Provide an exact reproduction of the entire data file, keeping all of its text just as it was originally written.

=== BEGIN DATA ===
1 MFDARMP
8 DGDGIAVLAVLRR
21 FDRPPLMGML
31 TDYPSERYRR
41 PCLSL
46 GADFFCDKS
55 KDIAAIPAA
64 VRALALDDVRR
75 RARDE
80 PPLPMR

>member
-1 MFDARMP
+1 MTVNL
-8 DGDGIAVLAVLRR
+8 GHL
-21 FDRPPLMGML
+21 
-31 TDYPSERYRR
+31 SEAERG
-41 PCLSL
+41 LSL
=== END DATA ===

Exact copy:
1 MFDARMP
8 DGDGIAVLAVLRR
21 FDRPPLMGML
31 TDYPSERYRR
41 PCLSL
46 GADFFCDKS
55 KDIAAIPAA
64 VRALALDDVRR
75 RARDE
80 PPLPMR

>member
-1 MFDARMP
+1 MTVNL
-8 DGDGIAVLAVLRR
+8 GHL
-21 FDRPPLMGML
+21 
-31 TDYPSERYRR
+31 SEAERG
-41 PCLSL
+41 LSL